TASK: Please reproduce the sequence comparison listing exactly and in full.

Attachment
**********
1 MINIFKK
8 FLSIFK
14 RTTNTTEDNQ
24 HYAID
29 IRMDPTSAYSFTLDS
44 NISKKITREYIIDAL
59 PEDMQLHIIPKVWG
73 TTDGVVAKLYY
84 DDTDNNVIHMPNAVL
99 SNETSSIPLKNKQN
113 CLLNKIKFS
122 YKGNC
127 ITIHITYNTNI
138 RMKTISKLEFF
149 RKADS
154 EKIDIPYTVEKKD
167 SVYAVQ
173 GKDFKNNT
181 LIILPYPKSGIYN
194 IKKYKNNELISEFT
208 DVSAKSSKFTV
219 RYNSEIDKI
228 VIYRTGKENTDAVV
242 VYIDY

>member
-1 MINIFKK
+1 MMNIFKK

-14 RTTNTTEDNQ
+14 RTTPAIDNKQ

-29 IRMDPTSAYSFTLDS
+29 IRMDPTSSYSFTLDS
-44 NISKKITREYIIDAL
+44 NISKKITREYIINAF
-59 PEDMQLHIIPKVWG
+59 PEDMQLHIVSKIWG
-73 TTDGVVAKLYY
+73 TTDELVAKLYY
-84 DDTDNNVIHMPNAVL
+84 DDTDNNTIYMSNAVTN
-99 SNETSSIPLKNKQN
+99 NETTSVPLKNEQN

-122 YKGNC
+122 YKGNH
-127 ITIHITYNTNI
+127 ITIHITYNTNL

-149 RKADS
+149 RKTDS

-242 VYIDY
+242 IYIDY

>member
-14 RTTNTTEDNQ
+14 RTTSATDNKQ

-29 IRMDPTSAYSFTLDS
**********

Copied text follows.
1 MINIFKK
8 FLSIFK
14 RTTNTTEDNQ
24 HYAID
29 IRMDPTSAYSFTLDS
44 NISKKITREYIIDAL
59 PEDMQLHIIPKVWG
73 TTDGVVAKLYY
84 DDTDNNVIHMPNAVL
99 SNETSSIPLKNKQN
113 CLLNKIKFS
122 YKGNC
127 ITIHITYNTNI
138 RMKTISKLEFF
149 RKADS
154 EKIDIPYTVEKKD
167 SVYAVQ
173 GKDFKNNT
181 LIILPYPKSGIYN
194 IKKYKNNELISEFT
208 DVSAKSSKFTV
219 RYNSEIDKI
228 VIYRTGKENTDAVV
242 VYIDY

>member
-1 MINIFKK
+1 MMNIFKK

-14 RTTNTTEDNQ
+14 RTTPAIDNKQ

-29 IRMDPTSAYSFTLDS
+29 IRMDPTSSYSFTLDS
-44 NISKKITREYIIDAL
+44 NISKKITREYIINAF
-59 PEDMQLHIIPKVWG
+59 PEDMQLHIVSKIWG
-73 TTDGVVAKLYY
+73 TTDELVAKLYY
-84 DDTDNNVIHMPNAVL
+84 DDTDNNTIYMSNAVTN
-99 SNETSSIPLKNKQN
+99 NETTSVPLKNEQN

-122 YKGNC
+122 YKGNH
-127 ITIHITYNTNI
+127 ITIHITYNTNL

-149 RKADS
+149 RKTDS

-242 VYIDY
+242 IYIDY

>member
-14 RTTNTTEDNQ
+14 RTTSATDNKQ

-29 IRMDPTSAYSFTLDS